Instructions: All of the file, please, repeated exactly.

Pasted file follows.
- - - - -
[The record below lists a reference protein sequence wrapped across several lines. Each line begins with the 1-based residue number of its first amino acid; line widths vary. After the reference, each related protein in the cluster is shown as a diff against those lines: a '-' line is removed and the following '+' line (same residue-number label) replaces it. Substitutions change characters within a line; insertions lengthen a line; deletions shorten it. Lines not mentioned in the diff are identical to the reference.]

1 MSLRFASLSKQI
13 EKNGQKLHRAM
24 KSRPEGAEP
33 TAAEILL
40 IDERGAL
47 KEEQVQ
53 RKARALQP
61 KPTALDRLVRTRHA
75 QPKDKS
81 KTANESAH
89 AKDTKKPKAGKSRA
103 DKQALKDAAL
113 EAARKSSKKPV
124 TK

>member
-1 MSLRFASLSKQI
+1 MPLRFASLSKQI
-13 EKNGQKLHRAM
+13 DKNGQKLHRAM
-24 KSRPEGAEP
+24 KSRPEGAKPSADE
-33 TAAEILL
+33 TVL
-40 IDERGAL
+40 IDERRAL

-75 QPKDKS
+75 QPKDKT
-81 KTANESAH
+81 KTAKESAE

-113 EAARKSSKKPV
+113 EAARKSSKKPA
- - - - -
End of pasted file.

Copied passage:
[The record below lists a reference protein sequence wrapped across several lines. Each line begins with the 1-based residue number of its first amino acid; line widths vary. After the reference, each related protein in the cluster is shown as a diff against those lines: a '-' line is removed and the following '+' line (same residue-number label) replaces it. Substitutions change characters within a line; insertions lengthen a line; deletions shorten it. Lines not mentioned in the diff are identical to the reference.]

1 MSLRFASLSKQI
13 EKNGQKLHRAM
24 KSRPEGAEP
33 TAAEILL
40 IDERGAL
47 KEEQVQ
53 RKARALQP
61 KPTALDRLVRTRHA
75 QPKDKS
81 KTANESAH
89 AKDTKKPKAGKSRA
103 DKQALKDAAL
113 EAARKSSKKPV
124 TK

>member
-1 MSLRFASLSKQI
+1 MPLRFASLSKQI
-13 EKNGQKLHRAM
+13 DKNGQKLHRAM
-24 KSRPEGAEP
+24 KSRPEGAKPSADE
-33 TAAEILL
+33 TVL
-40 IDERGAL
+40 IDERRAL

-75 QPKDKS
+75 QPKDKT
-81 KTANESAH
+81 KTAKESAE

-113 EAARKSSKKPV
+113 EAARKSSKKPA